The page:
[Biococoa-dev] BCSequence class cluster was:(no subject)

Alexander Griekspoor mek at mekentosj.com
Sat Jan 8 07:37:43 EST 2005

>> What about using _BCSequence instead of BCSeq? Whith the underscore 
>> we know exactly what tyoe of class we're dealing with, BCSeq <-> 
>> BCSequence seems more confusing to me.
> That indeed may be a better naming scheme, though I have never seen 
> that applied anywhere (a bit unorthodox?). It seems that ivar starting 
> with undescore are supposedly reserved for Apple now, but these would 
> be class names, not ivars, so technically, we would not breaking the 
> rules!

I like the underscore variant as well. Charles, I heard that too, in 
principle ivars with underscores are reserved to Apple, although I've 
seen many opensource projects already where people use underscores for 
private ivars...

> (about the purpose of BCSymbolList)
>> Not sure yet how the user should approache this :). In general there 
>> should be one class that is always used throughout. Now I think of 
>> it, BCSequence is really the best choice for it. Annotations are a 
>> nice extension, but not always needed.  Maybe we should dump 
>> BCSymbolList at all, and only use BCSequence. It can have an empty 
>> annotation ivar, which is not very costly. One of the reasons to 
>> introduce the BCSymbolList was to avoid the introduction of even more 
>> subclasses classes with long, clumsy names such as 
>> BCAnnotatedDNASequence.

Yes, I agree, if we can get rid of BCSymbollist and only have one class 
(BCSequence) that would have my preference too. Just my stupidity, 
adding many methods to a class (which we need to keep annotations in 
sync and add/remove them etc) doesn't make it more costly to use  
memory/speed wise?

> OK, so it seems the main purpose was to provide a light-weight version 
> for non-annotated sequence. It seems at some point, when adding 
> annotations, the team decided to subclass BCSequence into 
> BCAnnotatedSequence. The renaming then was a way to avoid long class 
> names  (that I remember now from reading the archives) .
> I totally agree that an ivar for annotation is not going to use much 
> memory if nil (4 bytes) or empty (4 bytes + sizeof(ivars of NSArray)), 
> particularly when you already have an NSArray for the sequenceArray 
> that should contain in 99% cases at least 10 items (peptides), and 
> most of the time many more (think plasmids!). So "light-weight" class 
> is actually probably wrong.
> However, I could see the case for code separation, the superclass 
> without annotation taking care of the non-annotation methods, and then 
> the annotated subclass taking care of the annotation-related methods.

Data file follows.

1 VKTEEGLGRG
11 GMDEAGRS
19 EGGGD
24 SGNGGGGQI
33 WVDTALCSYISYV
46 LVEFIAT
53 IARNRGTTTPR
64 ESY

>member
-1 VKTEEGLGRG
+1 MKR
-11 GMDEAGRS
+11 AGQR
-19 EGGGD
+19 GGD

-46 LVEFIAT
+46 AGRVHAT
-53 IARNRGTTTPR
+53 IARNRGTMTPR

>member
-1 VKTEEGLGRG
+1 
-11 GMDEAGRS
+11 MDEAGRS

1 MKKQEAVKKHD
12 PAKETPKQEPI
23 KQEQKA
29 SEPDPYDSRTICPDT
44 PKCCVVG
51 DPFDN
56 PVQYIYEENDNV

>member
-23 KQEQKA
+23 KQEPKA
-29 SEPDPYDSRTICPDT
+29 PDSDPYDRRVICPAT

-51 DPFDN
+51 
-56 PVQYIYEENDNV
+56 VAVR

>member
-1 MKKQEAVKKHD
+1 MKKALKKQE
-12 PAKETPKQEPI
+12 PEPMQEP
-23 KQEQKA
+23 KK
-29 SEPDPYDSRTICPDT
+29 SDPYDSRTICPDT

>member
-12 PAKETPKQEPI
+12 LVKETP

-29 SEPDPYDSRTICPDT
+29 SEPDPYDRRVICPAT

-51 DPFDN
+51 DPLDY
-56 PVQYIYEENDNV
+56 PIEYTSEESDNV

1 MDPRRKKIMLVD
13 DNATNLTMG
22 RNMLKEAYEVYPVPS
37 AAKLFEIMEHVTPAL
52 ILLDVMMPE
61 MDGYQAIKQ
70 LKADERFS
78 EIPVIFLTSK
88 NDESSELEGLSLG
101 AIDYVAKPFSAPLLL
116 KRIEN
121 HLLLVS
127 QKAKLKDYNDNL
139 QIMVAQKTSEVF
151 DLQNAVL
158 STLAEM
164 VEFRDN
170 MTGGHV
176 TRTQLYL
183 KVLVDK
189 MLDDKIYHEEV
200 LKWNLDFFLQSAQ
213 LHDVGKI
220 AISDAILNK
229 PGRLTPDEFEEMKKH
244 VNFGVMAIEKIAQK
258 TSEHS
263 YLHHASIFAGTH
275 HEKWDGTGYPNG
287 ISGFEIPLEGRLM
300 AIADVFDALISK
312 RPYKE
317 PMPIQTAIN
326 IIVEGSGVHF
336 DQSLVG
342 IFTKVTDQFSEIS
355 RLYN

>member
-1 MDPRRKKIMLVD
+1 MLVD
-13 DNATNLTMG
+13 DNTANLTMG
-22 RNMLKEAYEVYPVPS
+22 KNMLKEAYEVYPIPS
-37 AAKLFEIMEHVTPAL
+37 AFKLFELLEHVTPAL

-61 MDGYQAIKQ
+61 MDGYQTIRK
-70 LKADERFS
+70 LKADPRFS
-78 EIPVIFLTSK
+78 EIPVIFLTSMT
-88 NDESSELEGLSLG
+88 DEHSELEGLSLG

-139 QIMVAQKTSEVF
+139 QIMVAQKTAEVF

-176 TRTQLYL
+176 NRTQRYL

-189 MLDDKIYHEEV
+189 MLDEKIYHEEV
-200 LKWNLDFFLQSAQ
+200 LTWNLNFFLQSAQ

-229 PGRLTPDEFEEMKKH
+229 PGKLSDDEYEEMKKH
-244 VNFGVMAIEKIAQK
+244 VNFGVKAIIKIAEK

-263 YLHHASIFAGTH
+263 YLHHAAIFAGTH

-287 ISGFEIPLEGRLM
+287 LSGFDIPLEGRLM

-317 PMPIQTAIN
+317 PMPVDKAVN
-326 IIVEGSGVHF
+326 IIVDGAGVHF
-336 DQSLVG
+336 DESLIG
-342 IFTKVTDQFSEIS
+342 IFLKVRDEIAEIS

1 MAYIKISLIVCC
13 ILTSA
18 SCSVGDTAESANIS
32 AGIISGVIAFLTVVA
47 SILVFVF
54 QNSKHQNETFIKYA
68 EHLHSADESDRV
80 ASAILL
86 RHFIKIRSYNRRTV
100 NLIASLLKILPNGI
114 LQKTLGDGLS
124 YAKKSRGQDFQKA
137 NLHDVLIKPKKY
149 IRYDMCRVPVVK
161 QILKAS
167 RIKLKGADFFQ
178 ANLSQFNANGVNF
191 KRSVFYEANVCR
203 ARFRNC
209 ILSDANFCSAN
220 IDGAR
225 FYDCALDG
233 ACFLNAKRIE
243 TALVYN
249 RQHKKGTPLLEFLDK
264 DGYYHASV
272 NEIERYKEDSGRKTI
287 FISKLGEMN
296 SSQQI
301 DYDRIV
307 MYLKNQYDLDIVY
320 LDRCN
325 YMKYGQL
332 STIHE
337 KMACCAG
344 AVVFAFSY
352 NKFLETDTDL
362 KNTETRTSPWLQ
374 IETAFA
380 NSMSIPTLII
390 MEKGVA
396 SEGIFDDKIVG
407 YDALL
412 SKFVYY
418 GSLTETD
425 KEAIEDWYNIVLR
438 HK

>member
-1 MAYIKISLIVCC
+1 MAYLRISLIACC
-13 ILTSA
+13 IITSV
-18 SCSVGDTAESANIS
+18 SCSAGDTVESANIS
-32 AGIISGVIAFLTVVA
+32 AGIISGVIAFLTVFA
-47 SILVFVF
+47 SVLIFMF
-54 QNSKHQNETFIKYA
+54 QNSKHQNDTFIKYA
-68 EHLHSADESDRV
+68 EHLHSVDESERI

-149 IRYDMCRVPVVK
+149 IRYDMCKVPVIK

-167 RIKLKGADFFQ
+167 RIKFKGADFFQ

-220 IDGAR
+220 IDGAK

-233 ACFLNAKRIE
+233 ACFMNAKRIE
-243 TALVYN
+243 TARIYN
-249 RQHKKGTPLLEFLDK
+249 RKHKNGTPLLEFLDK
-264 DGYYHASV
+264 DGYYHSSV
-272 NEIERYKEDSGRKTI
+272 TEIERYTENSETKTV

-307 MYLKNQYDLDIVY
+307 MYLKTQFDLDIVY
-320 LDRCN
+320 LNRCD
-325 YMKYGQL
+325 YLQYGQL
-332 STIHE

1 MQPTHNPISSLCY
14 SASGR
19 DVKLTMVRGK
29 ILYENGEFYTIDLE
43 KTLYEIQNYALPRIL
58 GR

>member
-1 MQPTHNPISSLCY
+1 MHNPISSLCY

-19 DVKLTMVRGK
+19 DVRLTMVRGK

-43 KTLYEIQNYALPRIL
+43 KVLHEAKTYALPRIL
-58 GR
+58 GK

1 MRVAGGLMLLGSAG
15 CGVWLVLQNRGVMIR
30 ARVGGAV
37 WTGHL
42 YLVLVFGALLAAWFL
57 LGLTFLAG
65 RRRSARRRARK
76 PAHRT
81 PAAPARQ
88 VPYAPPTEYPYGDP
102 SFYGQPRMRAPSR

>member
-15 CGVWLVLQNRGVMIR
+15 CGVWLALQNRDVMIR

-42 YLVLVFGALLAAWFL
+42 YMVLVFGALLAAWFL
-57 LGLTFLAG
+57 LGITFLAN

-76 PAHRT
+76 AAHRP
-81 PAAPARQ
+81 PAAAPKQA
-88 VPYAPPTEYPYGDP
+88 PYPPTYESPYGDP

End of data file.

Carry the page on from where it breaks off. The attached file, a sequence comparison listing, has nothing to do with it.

Exactly my point, I'm not sure though, the first (and foremost) 
question is whether putting everything in one class doesn't matter 
memory/speed wise (I'm not talking about the small unused ivars). 
Second, how much will the sequence class increase code-wise to a point 
where things become unpractical. For example, I have experienced 
opensource projects where classes have become so extended that you 
can't say extract one class for use in a custom project without 
spending hours unwinding everything unnecessary, where with a class you 
basically have to incorporate the whole project to make it work. Maybe 
not so much of importance, but usually the more simple the code and 
easier to overview, the more useful and versatile it turns out to be.

> In this case, the current BCSymbolList could be an abstract class and 
> remain hidden in the class cluster as a private subclass, at the top 
> of the class hierarchy, just below the pulic class (or it could BE the 
> public class; this goes back to my previous emails with the different 
> propositions for class hierarchies). We end up with one public class 
> being able to do everything, and all the concrete private subclasses 
> capable of handling annotations.
> If the purpose is to separate the code for annotations, an alternative 
> is to use a category, and not a subclass. And I think I like that 
> better, actually.
As said before, I'm not really in favor of categories as they don't 
really belong in a framework, BUT as they are private things maybe 

> My feeling after all these discussions about annotations is that we 
> should be able to make annotations a general and abstract concept that 
> encompass all the different types of sequences, which means most of 
> the code could go in the superclass.


                     ** Alexander Griekspoor **
               The Netherlands Cancer Institute
               Department of Tumorbiology (H4)
          Plesmanlaan 121, 1066 CX, Amsterdam
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                   AIM: mekentosj at mac.com
                  E-mail: a.griekspoor at nki.nl
               Web: http://www.mekentosj.com

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